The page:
Questions about how we can detect the rotation of the earth is not part of the school curriculum, not for 10-year olds, nor for 18-year olds. Even college text-books tend to omit this discussion. Section 3.2 discusses how the question of the rotating earth can be used to illutrate "Nature of Science".

3.1 Student views on the rotating earth

As part of introductory diagnoses for new university students, I often include questions of the type "How do we know...?", including the question about the spinning earth. The most common answer is that "we have day and night". Some students in non-science courses tend to give standard answers, such as "researchers have found" or "through experiments and observation", to all questions of this type.

In this section we analyse replies from first year engineering physics during their first week at the university, before they have had any physics classes. The engineering physics students are quite an unusual group of first-year students, as indicated e.g. by their entrance score on the often used "Force Concept Inventory" (Hestenes et al 1992, Hake, 1998) which consistently lies around 80%, before any courses at the university.

Table I presents a classification of answers given by engineering physics students. First, replies are presented from a group (I) of 110 students to the question "how do we know that the earth spins around its axis?". The second group (II) of 122 students were given an additional line "i.e. that it is not the sun moving around the earth".

Table I: Replies to the question of "How do we know that the earth spins around its axis?". Group I received the question in this form. For group II, the line "i.e. that it is not the sun moving around the earth" was added, to encourage them to look beyond explanations referring to "day and night".
Group Pendulum + Coriolis or weather Universe + Planets Newton Day and Night Seasons Other No Reply
I (N=110) 4 + 3 12 5 26 2 6 58
II (N=122) 6 + 3 39 12 11 21 17 34

From the table we can see that less than half the students (52 of 110) answered the original question, whereas more than 70% (88 of 122) gave at least one answer to the more specific question. In both cases, only a small number of students (7 and 9, respectively) mentioned the Foucault pendulum or the Coriolis effect or weather systems.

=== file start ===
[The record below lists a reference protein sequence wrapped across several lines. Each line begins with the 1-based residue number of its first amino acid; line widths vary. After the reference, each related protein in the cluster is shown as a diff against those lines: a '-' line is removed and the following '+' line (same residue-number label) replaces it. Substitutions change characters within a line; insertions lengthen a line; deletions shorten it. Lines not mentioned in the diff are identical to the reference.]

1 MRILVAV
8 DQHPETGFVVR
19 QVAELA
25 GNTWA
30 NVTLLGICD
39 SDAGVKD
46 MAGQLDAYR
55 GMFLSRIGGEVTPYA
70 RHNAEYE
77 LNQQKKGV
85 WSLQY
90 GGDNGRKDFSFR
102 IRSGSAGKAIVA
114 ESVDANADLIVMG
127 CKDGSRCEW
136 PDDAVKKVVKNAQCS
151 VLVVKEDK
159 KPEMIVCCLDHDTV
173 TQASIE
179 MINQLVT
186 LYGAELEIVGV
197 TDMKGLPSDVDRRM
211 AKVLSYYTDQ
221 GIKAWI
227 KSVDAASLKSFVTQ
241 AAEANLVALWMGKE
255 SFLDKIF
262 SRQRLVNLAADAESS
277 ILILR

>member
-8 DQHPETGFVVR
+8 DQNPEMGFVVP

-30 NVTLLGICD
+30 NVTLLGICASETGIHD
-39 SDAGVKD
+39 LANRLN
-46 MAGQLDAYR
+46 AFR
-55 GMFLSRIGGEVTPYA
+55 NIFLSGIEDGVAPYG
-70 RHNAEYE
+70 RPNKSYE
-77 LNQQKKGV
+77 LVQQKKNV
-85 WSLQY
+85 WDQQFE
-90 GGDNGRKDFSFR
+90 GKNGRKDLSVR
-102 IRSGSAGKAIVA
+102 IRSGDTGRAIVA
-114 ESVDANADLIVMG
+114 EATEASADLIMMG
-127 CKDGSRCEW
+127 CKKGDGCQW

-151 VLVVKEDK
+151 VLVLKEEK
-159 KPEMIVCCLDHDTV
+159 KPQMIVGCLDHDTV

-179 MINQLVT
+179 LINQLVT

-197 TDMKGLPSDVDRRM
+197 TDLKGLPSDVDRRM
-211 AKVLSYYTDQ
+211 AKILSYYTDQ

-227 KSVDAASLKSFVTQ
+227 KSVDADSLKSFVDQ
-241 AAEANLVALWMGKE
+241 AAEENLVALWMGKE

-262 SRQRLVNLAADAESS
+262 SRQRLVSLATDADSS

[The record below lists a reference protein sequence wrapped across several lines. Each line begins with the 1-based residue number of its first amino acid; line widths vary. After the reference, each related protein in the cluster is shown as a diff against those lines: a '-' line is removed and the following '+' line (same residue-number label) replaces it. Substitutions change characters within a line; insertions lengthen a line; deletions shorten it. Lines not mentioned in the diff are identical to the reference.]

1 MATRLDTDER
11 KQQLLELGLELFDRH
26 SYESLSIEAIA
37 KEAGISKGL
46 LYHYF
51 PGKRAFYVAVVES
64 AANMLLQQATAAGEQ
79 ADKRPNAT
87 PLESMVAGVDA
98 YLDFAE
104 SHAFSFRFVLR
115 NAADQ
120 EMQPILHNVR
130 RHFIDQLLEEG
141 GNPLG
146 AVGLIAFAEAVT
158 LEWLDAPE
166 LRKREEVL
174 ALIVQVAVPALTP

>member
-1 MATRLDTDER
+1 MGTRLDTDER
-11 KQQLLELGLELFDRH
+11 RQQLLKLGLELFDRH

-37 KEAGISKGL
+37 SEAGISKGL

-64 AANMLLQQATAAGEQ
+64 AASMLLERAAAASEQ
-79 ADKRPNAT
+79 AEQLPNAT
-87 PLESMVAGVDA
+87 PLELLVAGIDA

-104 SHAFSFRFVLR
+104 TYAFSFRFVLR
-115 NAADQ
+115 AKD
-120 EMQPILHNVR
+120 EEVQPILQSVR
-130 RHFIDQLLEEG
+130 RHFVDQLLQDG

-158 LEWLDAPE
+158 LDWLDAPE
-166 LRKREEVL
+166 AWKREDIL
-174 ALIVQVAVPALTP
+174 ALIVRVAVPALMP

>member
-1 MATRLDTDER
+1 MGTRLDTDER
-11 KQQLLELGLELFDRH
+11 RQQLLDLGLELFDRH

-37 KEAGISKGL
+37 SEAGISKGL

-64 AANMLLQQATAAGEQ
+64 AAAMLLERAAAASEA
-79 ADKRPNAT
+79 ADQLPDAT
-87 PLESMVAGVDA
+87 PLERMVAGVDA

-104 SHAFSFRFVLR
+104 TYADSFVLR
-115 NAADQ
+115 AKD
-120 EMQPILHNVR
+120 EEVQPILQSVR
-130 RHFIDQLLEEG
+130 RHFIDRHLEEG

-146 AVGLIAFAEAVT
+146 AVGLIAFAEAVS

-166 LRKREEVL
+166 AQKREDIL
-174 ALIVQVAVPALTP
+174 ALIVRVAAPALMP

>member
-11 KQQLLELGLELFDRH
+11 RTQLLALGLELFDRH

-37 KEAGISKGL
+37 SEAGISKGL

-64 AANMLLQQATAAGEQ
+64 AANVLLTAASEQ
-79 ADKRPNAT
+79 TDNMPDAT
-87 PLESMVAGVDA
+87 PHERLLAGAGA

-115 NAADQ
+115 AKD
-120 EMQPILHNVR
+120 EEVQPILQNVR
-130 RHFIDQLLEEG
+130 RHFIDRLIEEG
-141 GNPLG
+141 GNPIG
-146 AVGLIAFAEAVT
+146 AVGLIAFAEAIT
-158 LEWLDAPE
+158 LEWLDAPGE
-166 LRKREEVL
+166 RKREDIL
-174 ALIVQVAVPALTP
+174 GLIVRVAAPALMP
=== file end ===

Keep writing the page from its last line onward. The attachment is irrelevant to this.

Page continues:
When students were asked (at least implicitly) to look for other replies than day and night, the answers referring to the difficulty of the universe or planets moving around the earth were more common and more elaborate. In addition, a larger fraction of the students then looked to the seasons for explanation.

A small number of replies (5 and 12, respectively), were classified a referring to Newton's laws. These included replies that compared the masses and gravity of sun and earth, the difference in gravity or radius between the equator and the poles or discussed the orbits of spaceships. Two replies from group II, classified as "other" referred to the earth magnetic field.

A few students brought up more than one way to detect the rotation, e.g.

"We can see that we rotate relative to other stars and galaxies, which couldn't all move equally fast around the earth. At a certain altitude, satellites can be geostationary, without losing altitude. This indicates a rotation, where the acceleration of gravity acts as a centripetal acceleration."

"By studying the sky. Also by measuring the variation of gravity over the earth. It is lowest at the equator due to the rotation."

Among the replies that were classified as "Other" in Table I were a few (3 and 4 respectively) referring non-specifically to "observations"". In group II, the "other" results also included 2 replies referring to Galileos explanations, 4 replies claming that rotation is relative, and onte reply noting that "I have never thought about it".

We conclude that the knowledge about how to detect the rotation of the earth is not widespread even among our top new physics students. Still, we have seen from interviews and discussion that even young learners can appreciate experiments designed to demonstrate the rotation of slow carousels, and be fascinated by the connection to the demonstration of the rotating earth.

3.2 Nature of science